The Bar Epiphany

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I have a recurring epiphany that pounces on me at bars sometimes:  I’m so unbelievably thankful to have found my girlfriend when and where I did.  When I’m at a bar and she isn’t around, I can’t help but notice people looking to make some boozy love connections and realize how hopelessly inept I would be at finding romance in such a way. 

The first time these thoughts and the ensuing gratitude assaulted me, I was extremely drunk before even stepping foot in the bar.  As the friends I came with went and danced, I thought to myself, “Sweet Jesus I hate dancing and if dancing were my only chance at meeting the girl of my dreams, I would certainly die alone.”  I immediately drunk texted my girlfriend to let her know how lucky I was to have her.  

The epiphany struck again last night when I went out for drinks with a few co-workers.  A fairly nice girl was telling me about her hobby of collecting shoes (Air Jordans in particular) and showing me pictures of the pair that she has coming in the mail.  

I wasn’t bored out of my mind, but there was no connection there.  Sometimes I talk to people and feel like I have absolutely zero in common with them.  I don’t hold it against that person and I’m certainly not rude to them.  

I like hearing about other people’s lives as they would tell it.  Mostly because I think that there always exists an abundance of sub-plots, half-truths, and ulterior motives between the lines; but  I also enjoy comparing and contrasting my perception of the person with the perception that they try to project with their stories.  There are three identities at play:  Who I think they are, Who they tell me they are, and Who they really think they are.  I tumbled down the rabbit hole pondering these things as I listened to her life story prior to moving to Florida.  Drinking a Fat Tire, struggling to listen over the din of a mediocre house band, and contemplating some of the complexities of human nature combine for multi-tasking far beyond my capabilities.  I could never have met the love of my life at a bar, and I would have become a miserable, cynical human being had I ever tried.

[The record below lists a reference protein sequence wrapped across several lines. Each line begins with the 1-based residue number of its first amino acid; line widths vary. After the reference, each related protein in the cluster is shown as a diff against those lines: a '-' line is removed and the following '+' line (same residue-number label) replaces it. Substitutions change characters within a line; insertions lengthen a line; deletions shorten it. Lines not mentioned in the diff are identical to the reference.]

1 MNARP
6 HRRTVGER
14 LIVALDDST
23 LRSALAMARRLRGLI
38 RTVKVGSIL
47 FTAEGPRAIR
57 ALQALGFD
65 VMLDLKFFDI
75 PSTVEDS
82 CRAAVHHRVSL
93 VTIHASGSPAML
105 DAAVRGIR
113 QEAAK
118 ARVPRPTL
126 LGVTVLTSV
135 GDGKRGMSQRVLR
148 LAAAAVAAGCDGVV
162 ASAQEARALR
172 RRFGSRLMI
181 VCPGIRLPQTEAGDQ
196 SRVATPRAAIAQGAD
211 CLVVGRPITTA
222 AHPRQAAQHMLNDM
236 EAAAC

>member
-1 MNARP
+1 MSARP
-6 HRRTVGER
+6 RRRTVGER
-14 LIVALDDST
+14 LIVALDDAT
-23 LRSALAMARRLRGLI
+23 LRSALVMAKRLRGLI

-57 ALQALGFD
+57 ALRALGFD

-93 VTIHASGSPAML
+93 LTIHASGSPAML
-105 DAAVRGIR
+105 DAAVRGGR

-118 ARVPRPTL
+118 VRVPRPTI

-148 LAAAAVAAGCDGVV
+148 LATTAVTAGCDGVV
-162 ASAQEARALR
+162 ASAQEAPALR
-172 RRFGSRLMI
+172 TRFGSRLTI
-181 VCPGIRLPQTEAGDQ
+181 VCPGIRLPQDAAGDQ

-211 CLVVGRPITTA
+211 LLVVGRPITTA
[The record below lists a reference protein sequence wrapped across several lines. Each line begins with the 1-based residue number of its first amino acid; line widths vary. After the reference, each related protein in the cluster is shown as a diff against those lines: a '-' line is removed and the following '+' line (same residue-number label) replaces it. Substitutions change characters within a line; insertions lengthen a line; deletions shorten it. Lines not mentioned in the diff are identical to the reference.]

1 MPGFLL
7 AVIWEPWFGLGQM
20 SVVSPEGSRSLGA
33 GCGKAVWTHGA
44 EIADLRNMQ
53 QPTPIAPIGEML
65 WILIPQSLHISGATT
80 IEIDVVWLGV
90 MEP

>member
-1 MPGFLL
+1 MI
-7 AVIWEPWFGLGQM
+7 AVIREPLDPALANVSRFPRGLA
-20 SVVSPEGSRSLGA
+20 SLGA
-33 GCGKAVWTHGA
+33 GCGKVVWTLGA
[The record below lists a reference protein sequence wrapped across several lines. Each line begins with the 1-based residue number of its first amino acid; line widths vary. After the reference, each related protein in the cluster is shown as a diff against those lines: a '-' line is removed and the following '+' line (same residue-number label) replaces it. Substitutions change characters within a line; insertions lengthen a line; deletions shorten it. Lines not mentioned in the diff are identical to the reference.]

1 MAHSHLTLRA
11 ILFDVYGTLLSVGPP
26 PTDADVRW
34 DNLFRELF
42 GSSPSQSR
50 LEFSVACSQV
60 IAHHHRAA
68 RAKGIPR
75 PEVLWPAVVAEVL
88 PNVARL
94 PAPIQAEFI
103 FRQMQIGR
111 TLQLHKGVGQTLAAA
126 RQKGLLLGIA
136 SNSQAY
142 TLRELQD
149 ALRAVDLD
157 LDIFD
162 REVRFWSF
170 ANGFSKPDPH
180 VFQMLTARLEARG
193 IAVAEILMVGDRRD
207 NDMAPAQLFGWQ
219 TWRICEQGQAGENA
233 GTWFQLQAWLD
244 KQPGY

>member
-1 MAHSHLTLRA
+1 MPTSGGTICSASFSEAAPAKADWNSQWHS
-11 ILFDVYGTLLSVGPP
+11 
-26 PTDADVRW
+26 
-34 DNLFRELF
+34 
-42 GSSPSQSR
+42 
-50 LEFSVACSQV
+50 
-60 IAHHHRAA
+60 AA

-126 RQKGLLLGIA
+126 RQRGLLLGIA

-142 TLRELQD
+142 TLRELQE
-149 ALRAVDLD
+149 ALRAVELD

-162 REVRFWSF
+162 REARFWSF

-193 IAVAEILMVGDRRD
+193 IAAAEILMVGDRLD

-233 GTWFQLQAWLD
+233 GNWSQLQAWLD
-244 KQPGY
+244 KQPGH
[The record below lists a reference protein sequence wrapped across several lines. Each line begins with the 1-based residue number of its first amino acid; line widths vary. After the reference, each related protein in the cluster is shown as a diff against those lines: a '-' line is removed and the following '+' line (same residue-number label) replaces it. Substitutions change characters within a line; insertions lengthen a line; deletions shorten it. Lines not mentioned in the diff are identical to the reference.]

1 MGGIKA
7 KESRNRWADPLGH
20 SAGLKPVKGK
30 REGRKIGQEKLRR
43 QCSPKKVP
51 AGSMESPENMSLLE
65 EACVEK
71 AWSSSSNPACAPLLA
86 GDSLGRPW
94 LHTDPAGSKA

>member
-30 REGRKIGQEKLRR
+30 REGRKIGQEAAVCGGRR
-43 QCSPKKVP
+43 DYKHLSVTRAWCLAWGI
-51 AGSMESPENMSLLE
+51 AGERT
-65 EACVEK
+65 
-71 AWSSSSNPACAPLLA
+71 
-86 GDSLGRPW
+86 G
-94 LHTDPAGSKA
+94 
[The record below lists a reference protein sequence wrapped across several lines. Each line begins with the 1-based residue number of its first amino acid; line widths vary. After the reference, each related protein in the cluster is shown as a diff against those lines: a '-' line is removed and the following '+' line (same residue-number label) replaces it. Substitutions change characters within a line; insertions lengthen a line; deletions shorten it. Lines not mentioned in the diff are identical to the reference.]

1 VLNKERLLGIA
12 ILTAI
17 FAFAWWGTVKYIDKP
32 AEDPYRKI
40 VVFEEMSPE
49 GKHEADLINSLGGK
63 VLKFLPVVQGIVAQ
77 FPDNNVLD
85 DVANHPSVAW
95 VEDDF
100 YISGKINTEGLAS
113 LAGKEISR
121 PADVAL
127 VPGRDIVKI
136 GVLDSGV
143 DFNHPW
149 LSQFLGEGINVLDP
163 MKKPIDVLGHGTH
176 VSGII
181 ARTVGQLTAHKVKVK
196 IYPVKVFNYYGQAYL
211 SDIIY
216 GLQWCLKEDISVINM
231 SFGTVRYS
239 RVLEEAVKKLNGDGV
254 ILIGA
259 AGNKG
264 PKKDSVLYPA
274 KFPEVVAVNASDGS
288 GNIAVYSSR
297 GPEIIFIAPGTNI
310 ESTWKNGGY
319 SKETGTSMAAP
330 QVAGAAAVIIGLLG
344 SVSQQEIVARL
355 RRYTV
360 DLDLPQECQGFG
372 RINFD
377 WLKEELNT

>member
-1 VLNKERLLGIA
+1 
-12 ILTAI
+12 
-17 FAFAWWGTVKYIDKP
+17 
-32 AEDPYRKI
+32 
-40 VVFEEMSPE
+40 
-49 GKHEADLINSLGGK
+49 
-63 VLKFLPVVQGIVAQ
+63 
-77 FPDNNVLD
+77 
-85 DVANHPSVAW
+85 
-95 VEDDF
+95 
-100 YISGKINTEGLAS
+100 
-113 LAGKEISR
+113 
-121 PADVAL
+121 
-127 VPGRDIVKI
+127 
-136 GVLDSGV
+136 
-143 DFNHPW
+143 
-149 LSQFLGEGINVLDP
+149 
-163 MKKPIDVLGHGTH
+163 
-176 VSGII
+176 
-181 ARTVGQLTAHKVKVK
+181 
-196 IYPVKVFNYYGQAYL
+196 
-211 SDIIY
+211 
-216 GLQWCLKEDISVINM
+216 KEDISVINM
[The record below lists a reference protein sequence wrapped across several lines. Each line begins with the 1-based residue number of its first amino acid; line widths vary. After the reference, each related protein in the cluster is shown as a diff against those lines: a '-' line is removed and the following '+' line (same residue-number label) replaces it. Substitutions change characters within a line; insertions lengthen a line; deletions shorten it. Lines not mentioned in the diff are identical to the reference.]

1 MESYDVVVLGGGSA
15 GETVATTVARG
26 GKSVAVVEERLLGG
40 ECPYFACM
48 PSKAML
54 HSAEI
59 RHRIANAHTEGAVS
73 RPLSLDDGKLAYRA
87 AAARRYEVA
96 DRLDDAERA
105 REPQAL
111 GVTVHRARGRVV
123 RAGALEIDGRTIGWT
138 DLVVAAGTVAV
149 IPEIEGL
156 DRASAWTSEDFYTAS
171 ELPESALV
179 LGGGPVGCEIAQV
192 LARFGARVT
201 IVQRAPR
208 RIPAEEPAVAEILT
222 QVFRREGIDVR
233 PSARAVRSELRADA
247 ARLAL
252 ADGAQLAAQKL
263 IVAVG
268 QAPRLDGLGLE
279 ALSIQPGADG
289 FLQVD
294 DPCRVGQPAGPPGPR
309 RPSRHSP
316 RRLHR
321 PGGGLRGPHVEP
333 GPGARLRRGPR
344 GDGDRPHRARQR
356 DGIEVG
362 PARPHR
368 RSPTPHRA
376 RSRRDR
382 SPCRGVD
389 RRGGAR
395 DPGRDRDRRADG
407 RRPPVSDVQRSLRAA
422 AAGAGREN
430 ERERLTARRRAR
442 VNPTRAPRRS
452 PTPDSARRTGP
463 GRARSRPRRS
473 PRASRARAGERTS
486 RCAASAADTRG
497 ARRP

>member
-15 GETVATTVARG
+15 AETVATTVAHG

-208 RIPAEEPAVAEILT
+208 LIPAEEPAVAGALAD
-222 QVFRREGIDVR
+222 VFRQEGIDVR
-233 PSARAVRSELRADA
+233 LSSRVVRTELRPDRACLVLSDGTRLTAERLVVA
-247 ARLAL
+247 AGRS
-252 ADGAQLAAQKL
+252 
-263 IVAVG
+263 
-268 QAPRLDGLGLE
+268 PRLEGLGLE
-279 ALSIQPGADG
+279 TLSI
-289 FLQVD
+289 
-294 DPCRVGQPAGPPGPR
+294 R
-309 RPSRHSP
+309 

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Notes From My Girlfriend’s Birthday

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This is over a month late, but oh well.

I’m beginning to realize that I have a tremendously introverted time at bars.  That being said, here are a few of the things that I remember thinking when we went out for my girlfriend’s birthday.

We took Uber, which is basically a freelance cab service.  It was awesome and cheap, though my mom scolded me publicly on Facebook which (aside from providing her with right wing propaganda) seems to be the only way that she uses social networking.  “They don’t do background checks on those people!  They could be bad drivers and/or axe murderers!”  Something along those lines.  You know, typical mom stuff.

Our first bar was Little Indie’s.  It was a hipster dive with provocative pictures of nude pin-up girls providing the entirety of the decor in this building that literally had plywood walls in places.  There were a few booths and high tops for people to congregate around and a VJ stood by the door, playing music in front of a flat screen TV with VH1 Classic on mute.  The music didn’t match the music videos, which was equal parts off-putting and exhilarating.  The unisex bathroom had two beaten up movie theater chairs facing the toilet.  We all know that girls tend to accompany each other to the restroom, but I had never thought of it being a spectator thing.  The bar area was pretty cool and they had a couple dozen craft beers along with some very convoluted cocktails with fascinating names.